How to Fail: Everything I’ve Ever Learned From Things Going Wrong
Elizabeth Day, Fourth Estate
From the title, Elizabeth Day’s book How To Fail could be a manual for a start-up, or a self-help book for the office. In fact, it’s more holistic than that, diving into every part of perceived failure, from schoolyard isolation to doing the same job for years without promotion or pay rise.
Day is the host of an ironically successful podcast on the same theme, and she weaves in examples of celebrity failures from her interviews, but the bulk of her material is mined from her own life. She traces how sneering schoolgirls sent her into a downward spiral that affected her grades, and yet, when she did succeed in moving to a different academic environment, she won a place at Cambridge.
She draws a direct link between her childhood desire to please other people and her inability to carve out a specialism while in a supposedly “dream job”. A chapter on valuing her body is followed by one reflecting on the benefits of working for herself. Day found that, having resigned from her full-time job to go freelance, she was forced to value her own work as she hadn’t before, and if she valued it more, others did too.
Readers hoping for straightforward business advice will be left disappointed: while Day riffs on the Silicon Valley mantra that failing is good, she spends as long talking about friends as finance. But ultimately, Day’s target is perfectionism – the kind enforced by exams, Instagram, and society’s ideas about what the perfect career, family and relationship look like.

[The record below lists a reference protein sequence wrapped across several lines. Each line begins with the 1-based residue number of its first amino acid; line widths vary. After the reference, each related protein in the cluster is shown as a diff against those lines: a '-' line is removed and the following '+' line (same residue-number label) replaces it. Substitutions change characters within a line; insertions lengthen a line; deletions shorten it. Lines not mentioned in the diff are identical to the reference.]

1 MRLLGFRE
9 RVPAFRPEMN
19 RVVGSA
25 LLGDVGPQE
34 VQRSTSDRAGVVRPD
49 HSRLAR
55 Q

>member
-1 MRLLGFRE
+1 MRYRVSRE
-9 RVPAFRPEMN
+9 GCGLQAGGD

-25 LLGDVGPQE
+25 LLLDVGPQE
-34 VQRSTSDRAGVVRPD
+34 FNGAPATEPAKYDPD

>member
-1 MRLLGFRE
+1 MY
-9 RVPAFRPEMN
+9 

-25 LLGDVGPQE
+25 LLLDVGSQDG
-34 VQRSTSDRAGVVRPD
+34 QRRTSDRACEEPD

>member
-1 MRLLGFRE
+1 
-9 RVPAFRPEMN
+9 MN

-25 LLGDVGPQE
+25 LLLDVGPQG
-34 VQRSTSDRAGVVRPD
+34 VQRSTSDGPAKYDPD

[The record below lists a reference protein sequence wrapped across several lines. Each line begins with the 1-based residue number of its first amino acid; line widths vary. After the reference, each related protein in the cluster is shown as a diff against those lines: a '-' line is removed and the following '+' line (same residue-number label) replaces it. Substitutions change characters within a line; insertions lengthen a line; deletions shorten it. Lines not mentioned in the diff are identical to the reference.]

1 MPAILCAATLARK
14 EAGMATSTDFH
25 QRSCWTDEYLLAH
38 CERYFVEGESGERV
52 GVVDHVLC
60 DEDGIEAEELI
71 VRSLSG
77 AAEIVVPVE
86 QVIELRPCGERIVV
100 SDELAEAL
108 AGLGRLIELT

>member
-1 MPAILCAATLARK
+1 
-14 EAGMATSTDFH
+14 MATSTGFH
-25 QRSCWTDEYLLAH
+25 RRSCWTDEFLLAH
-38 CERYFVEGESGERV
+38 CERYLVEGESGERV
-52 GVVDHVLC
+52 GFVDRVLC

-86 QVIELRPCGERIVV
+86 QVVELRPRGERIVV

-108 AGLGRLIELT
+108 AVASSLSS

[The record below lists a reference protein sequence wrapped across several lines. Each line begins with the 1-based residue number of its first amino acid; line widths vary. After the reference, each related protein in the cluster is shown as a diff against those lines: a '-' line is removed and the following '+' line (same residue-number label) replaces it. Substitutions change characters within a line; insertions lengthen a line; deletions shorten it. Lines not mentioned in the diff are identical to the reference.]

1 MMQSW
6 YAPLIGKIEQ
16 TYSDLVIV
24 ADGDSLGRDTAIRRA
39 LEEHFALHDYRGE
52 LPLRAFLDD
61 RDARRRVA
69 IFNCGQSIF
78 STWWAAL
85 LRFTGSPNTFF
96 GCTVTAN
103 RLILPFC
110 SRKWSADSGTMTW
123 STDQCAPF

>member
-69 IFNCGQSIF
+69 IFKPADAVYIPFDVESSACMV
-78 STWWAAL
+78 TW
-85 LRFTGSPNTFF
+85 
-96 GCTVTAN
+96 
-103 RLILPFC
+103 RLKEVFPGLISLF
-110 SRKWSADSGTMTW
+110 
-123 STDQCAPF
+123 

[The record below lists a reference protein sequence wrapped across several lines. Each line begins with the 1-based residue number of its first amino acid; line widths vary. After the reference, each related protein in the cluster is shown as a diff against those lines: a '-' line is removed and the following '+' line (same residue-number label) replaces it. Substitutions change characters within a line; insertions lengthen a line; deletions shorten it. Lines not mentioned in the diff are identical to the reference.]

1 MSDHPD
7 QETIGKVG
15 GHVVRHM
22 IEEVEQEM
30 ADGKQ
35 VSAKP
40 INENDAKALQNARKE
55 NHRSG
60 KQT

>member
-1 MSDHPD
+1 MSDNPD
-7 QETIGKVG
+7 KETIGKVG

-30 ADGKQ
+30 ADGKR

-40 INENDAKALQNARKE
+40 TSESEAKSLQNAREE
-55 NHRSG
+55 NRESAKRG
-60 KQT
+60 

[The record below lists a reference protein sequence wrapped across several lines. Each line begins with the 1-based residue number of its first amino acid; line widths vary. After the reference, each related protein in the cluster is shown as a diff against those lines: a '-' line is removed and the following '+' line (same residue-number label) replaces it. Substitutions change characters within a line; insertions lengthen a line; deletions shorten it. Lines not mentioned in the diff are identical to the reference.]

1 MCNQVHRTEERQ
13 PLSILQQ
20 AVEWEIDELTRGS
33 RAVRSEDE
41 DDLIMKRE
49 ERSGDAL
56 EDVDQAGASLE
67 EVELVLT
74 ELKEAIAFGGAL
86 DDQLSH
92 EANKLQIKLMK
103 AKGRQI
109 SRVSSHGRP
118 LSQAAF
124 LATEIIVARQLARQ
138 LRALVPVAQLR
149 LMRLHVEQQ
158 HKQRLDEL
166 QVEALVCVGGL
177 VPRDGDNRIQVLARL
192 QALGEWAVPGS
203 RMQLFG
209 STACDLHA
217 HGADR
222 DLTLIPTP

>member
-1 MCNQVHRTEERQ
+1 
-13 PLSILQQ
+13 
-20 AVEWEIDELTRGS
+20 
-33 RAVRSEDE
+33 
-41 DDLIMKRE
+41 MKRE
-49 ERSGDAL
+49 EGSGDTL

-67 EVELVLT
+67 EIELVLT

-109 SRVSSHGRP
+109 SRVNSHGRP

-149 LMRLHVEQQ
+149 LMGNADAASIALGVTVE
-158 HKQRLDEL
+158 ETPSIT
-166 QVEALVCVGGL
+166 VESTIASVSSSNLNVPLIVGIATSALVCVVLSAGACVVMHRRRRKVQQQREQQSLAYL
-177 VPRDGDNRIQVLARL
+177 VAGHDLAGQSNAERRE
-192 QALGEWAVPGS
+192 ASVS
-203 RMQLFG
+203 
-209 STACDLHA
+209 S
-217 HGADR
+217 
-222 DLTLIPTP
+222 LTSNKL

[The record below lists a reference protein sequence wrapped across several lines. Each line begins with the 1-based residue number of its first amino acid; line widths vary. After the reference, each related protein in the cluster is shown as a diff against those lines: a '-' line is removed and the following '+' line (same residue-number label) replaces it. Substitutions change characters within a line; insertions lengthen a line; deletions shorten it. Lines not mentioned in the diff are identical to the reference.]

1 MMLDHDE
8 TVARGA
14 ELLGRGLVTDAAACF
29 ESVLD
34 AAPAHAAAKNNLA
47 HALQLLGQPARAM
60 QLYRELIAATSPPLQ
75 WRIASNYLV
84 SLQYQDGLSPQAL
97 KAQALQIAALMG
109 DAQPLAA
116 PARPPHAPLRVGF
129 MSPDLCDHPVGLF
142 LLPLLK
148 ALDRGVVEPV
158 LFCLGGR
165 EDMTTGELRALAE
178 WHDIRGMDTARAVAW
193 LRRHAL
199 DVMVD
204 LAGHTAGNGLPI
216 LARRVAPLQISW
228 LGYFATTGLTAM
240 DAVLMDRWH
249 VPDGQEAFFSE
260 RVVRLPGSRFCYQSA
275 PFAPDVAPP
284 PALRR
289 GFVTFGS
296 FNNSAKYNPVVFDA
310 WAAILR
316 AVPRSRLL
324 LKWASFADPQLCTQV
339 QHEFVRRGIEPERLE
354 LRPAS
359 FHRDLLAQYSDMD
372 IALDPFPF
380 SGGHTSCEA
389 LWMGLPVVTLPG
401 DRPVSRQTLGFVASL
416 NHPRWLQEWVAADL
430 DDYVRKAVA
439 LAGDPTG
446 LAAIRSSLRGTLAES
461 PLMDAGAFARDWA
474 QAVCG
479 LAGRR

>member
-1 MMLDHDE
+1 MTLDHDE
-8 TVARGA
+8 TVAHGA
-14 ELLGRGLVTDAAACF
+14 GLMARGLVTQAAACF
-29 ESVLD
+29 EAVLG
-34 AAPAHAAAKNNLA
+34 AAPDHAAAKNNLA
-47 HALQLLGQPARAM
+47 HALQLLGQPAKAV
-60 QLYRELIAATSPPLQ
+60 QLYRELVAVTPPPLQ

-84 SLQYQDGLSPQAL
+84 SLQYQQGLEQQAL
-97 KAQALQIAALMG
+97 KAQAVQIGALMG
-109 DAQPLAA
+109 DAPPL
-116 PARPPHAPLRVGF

Striving to meet these impossible standards, she argues, is not only unrealistic but downright harmful. It makes us hard-wired against asking for help when we need it, and leaves others nonplussed about how to offer it. That’s a lesson no one can fail to remember.
Heida: A Shepherd at the Edge of the World
Steinunn Sigurðardóttir, John Murray Press
In 2015, James Rebanks’ The Shepherd’s Life brought the gritty realities of running a sheep farm in the Lake District to a pampered British public. Four years later, the translation of Steinunn Sigurðardóttir’s Heida: A Shepherd at the Edge of the World aims to do the same for Iceland.
Heida is a single woman who turned her back on a career in modelling to farm in one of the most remote parts of the volcanic island, a place where emotions are frowned upon and her participation in sheep shearing contests can lead neighbours to mutter that she’s drawing too much attention to herself.
Heida is told as a first person narrative, based on hours of countless interviews between the author and the farmer, and it captures the tension between Heida’s can-do attitude and her vulnerability. She came to Sigurðardóttir’s attention due to her opposition to plans to build a power plant, a battle that runs through the book. But while Rebanks’ memoir was also the story of an angry youth coming to terms with modernity, Heida seems as unchanging as the land she treads. One thing becomes clear by the end of the book: power plants or not, she isn’t going anywhere.
The reviewer Julia Rampen is a writer and editor specialising in culture, politics and finance